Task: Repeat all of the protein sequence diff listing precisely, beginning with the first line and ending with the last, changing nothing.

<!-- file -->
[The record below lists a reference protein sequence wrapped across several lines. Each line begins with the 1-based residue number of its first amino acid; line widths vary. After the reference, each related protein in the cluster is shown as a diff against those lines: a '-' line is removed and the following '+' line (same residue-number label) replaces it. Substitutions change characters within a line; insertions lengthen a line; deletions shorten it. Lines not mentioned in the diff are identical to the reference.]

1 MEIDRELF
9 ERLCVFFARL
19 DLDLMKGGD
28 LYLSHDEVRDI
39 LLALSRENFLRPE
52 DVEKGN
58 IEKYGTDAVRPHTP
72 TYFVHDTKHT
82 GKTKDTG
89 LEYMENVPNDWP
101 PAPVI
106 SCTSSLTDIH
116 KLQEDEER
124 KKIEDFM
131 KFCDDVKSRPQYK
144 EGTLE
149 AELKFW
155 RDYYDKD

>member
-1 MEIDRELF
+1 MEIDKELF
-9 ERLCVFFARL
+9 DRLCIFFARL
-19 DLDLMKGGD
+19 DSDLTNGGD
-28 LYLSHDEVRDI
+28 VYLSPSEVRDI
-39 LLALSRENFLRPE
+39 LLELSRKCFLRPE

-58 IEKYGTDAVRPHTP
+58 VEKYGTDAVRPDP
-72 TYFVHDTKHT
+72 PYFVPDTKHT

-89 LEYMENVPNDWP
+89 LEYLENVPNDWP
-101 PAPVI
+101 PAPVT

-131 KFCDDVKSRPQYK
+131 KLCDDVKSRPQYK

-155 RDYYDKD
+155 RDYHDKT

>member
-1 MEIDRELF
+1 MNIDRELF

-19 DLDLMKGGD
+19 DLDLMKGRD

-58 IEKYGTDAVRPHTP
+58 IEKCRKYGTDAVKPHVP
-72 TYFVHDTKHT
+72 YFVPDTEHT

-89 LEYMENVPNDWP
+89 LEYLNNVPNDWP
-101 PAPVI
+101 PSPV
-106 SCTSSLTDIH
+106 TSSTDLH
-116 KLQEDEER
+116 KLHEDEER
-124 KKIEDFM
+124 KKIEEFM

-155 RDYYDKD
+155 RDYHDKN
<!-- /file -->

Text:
[The record below lists a reference protein sequence wrapped across several lines. Each line begins with the 1-based residue number of its first amino acid; line widths vary. After the reference, each related protein in the cluster is shown as a diff against those lines: a '-' line is removed and the following '+' line (same residue-number label) replaces it. Substitutions change characters within a line; insertions lengthen a line; deletions shorten it. Lines not mentioned in the diff are identical to the reference.]

1 MEIDRELF
9 ERLCVFFARL
19 DLDLMKGGD
28 LYLSHDEVRDI
39 LLALSRENFLRPE
52 DVEKGN
58 IEKYGTDAVRPHTP
72 TYFVHDTKHT
82 GKTKDTG
89 LEYMENVPNDWP
101 PAPVI
106 SCTSSLTDIH
116 KLQEDEER
124 KKIEDFM
131 KFCDDVKSRPQYK
144 EGTLE
149 AELKFW
155 RDYYDKD

>member
-1 MEIDRELF
+1 MEIDKELF
-9 ERLCVFFARL
+9 DRLCIFFARL
-19 DLDLMKGGD
+19 DSDLTNGGD
-28 LYLSHDEVRDI
+28 VYLSPSEVRDI
-39 LLALSRENFLRPE
+39 LLELSRKCFLRPE

-58 IEKYGTDAVRPHTP
+58 VEKYGTDAVRPDP
-72 TYFVHDTKHT
+72 PYFVPDTKHT

-89 LEYMENVPNDWP
+89 LEYLENVPNDWP
-101 PAPVI
+101 PAPVT

-131 KFCDDVKSRPQYK
+131 KLCDDVKSRPQYK

-155 RDYYDKD
+155 RDYHDKT

>member
-1 MEIDRELF
+1 MNIDRELF

-19 DLDLMKGGD
+19 DLDLMKGRD

-58 IEKYGTDAVRPHTP
+58 IEKCRKYGTDAVKPHVP
-72 TYFVHDTKHT
+72 YFVPDTEHT

-89 LEYMENVPNDWP
+89 LEYLNNVPNDWP
-101 PAPVI
+101 PSPV
-106 SCTSSLTDIH
+106 TSSTDLH
-116 KLQEDEER
+116 KLHEDEER
-124 KKIEDFM
+124 KKIEEFM

-155 RDYYDKD
+155 RDYHDKN